Mononymous Topol is a well-known celebrity, easily recognized by his name, his face and, most of all, his still-resonant voice. In 2015, he won The Israel Prize for lifetime achievement. Besides his decades-long portrayal of Tevye in Fiddler on the Roof, Topol is an author, an artist and a philanthropist. Despite his theme song, the 82-year-old thespian does not long to be a rich man. He has lived in the same modest apartment on a quiet residential street in the center of Tel Aviv for 60 years. In fact, his wife Galia was born there. And Topol is known as Chaim by his friends.
Chaim Topol is also the chairman of the board of the Jordan River Village (Kfar Nahar Hayarden), a year-round retreat for sick children and is, what he calls, “one of the most beautiful places in the world.” Located in the Lower Galilee, the village covers an area of 63 acres, and includes a swimming pool, sports facilities, a gymnasium, a theater, an arts and crafts center, a camping area, an Omega, a state-of-the-art medical center – in short, everything to make a child’s dream vacation and, most importantly, free them from the shackles of illness for a brief time. The facilities also include a shul and a kitchen with a mehadrin hechsher.
In 1967, together with Israel’s sixth president Chaim Herzog, Topol founded the Israeli branch of Variety Club, an organization to help children suffering from serious illnesses. Topol became Variety’s international ambassador. In 2000, Topol met fellow-actor Paul Newman in New York. Newman invited him to visit his Hole in the Wall Gang Summer Camp, founded in 1988 in Connecticut.
Newman said, “Maybe you’d like to do something like this in Israel?”
Topol answered, “It’s a good idea but I have to speak to the hospital directors first.”
Upon his return home, he met with the directors of the country’s four major hospitals. They also thought it was a good idea and Topol put them in touch with an architect. They spent two and a half years drawing up the plans to fit the doctors’ specifications. Jordan River Village opened in June 2011 at a cost of $30 million dollars. Newman not only provided the inspiration, he gave a nice donation as well. Unfortunately, he didn’t live to see the dream come true.
Jordan River Village is Israel’s only free, year-round, overnight program for children living with life-limiting conditions (serious diseases, chronic illnesses, genetic conditions, special needs). The village serves children aged 9-18 from all sectors of Israeli society. Its goal is to enrich their lives by creating free, fun-filled, memorable, empowering, safe and medically-supervised camping experiences of between three days to a week. It also offers ten weekends a year as a respite for the whole family of children who are very sick.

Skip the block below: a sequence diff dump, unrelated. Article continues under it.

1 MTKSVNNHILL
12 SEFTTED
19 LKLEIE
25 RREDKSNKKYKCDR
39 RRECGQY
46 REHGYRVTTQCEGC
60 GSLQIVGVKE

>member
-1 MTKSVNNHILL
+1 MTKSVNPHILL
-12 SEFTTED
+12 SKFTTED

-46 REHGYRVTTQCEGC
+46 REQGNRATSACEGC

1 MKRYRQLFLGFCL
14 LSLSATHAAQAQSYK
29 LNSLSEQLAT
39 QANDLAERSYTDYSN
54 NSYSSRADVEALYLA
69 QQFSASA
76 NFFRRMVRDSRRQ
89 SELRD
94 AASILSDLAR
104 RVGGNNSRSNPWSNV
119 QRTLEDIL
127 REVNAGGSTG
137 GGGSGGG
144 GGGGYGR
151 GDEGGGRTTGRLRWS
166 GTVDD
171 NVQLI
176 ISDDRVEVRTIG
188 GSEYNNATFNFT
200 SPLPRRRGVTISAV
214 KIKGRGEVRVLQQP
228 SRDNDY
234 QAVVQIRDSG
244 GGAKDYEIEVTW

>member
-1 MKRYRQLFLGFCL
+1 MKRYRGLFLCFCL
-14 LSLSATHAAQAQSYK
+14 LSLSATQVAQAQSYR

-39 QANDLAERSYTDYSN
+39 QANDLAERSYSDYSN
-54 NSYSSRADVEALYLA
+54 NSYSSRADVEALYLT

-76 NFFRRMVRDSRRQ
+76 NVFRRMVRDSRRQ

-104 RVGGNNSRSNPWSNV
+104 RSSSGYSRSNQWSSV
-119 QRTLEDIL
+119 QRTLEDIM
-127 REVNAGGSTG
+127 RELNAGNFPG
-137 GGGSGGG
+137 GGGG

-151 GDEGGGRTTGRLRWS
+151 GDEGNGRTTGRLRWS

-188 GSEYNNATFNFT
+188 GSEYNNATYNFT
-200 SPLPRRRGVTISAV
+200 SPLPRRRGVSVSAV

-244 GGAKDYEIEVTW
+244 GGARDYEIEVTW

The Israeli government helped establish the village, contributing up to 20% of its budget as well as the land. Of the 130 people working there every day (there are a total of about 800-900 who are employed), about 100 are volunteers. In addition, soldiers are able to defer their enlistment and volunteer at the village for a year. They befriend the children and act as big brothers and sisters. “They are our angels,” Topol says.
The sessions are divided according to the 25 physical and mental illnesses the village caters to. One of the diseases is Thalassemia, a genetic blood disorder that mostly affects the Arab population. Topol once called a chareidi family to let them know that they were in a group with an Arab family hoping it wouldn’t cause them discomfort. They told him, “No, these people are our best friends, we know them from our treatments at the hospital. There’s nothing to worry about.”
But Topol does worry. Each year he helps raise the 10 million shekels (about 3 million dollars) required for the village’s operation. And that’s no easy task.
He does all this in his spare time. The octogenarian vedette is still very active writing books and screenplays and painting. He told me of an exhibition of his drawings currently in Haifa, all the proceeds of which go to the Jordan River Village.
Although Topol is an internationally-acclaimed star of stage and screen, he is above all an Israeli and a veteran of the IDF. That’s where he met his wife – he was her commanding officer. Topol served in the Sinai Campaign of 1956, the Six-Day War 1967, the Yom Kippur War 1973 and the Lebanon War of 1982, though not in combat. But when the sirens blared in Israel, he heard them wherever he was. Twice he left a run of Fiddler on the Roof – once in London’s West End during the Six-Day War (“But it was only for six days so they let me come back”) and once during the Gulf War of 1991 during a run of Fiddler in New York.
When I asked him why he always returned to Israel, why it always remained his home despite his international fame and the lure of the meccas of the entertainment world, he responded, “Baruch Hashem.” As Sallach Shabati would say (Topol’s second most famous role), even a ma’abara – a transit camp – is good in Eretz Yisrael.
To donate to the Jordan River Village, visit http://eng.jrv.org.il/eng_donate_now.htm